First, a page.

NASA’s Cassini spacecraft will be making its closest swoop over the surface of Saturn’s moon Dione and scrutinizing the atmosphere of Titan, Saturn’s largest moon. The closest approach to Dione, about 61 miles (99 kilometers) above the surface, will take place at about 1:39 a.m. PST (4:39 a.m. EST) on December 12. One of the questions Cassini scientists will be asking during this flyby is whether Dione’s surface shows any signs of activity. Understanding Dione‘s internal structure will help address that question, so Cassini‘s radio science instrument will learn how highly structured the moon’s interior is by measuring variations in the moon‘s gravitational tug on the spacecraft. The composite infrared spectrometer instrument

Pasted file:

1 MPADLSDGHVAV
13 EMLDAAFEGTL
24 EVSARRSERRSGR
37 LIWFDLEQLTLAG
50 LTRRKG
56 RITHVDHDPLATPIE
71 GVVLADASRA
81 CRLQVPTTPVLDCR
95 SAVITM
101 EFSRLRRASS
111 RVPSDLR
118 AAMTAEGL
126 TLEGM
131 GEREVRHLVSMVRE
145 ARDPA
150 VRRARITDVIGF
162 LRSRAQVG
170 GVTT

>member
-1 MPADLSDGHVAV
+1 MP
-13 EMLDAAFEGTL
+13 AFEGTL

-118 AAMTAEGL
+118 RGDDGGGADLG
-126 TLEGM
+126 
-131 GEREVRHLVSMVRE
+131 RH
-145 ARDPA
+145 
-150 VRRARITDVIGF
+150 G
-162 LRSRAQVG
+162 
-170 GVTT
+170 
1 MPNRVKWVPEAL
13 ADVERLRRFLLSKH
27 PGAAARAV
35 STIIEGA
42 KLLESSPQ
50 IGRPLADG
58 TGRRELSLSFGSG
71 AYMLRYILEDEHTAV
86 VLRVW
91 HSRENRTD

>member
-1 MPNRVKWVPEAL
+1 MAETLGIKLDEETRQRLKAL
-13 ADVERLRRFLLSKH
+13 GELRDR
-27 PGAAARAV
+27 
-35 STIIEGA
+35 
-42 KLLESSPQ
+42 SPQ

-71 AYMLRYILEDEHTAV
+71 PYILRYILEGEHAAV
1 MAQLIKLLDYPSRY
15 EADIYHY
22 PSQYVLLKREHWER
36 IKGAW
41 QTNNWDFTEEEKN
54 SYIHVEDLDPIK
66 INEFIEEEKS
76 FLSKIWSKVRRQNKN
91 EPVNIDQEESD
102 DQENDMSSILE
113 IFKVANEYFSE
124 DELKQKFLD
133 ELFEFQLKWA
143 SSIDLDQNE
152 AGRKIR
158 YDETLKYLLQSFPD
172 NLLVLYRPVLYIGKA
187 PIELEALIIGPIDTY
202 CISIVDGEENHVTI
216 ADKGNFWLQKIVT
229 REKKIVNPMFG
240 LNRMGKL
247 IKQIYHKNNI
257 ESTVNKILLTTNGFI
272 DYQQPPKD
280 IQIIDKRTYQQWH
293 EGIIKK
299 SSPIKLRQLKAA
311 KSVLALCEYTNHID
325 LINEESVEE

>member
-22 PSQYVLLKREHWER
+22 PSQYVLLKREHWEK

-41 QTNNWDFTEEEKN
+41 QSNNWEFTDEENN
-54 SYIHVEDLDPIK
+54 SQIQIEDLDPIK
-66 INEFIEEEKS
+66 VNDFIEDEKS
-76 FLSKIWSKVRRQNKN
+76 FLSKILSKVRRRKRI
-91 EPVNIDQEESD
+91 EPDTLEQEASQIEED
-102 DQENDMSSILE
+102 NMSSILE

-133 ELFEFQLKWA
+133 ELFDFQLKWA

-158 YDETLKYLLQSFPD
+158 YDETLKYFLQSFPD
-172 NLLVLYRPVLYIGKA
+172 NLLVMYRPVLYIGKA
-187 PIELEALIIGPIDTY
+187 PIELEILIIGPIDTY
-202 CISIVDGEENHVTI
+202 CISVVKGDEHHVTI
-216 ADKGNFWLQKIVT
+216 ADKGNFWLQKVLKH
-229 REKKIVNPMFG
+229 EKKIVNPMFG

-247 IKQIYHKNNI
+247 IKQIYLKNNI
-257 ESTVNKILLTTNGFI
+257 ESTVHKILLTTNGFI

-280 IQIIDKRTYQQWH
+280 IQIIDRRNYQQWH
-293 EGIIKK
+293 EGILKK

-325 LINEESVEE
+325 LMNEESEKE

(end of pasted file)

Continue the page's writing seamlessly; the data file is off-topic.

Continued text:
will also look for heat emissions along fractures on the moon‘s surface. Cassini will also be probing whether Dione, like another Saturnian moon, Rhea, has a tenuous atmosphere. Scientists expect a Dionean atmosphere, if there is one, to be much more ethereal than even Rhea‘s. On Cassini‘s journey out from Dione toward Titan, the imaging science subsystem will turn back to look at Dione’s distinctive, wispy fractures and a ridge called Janiculum Dorsa. Cassini will approach within about 2,200 milles (3,600 kilometers) of the Titan surface, at about 12:11 p.m. PST (3:11 PM EST) on December 13. At Titan, the composite infrared spectrometer will be making measurements to understand how the seasonal transition from spring to summer affects wind patterns in the atmosphere near Titan’s north pole. It will also search for mist.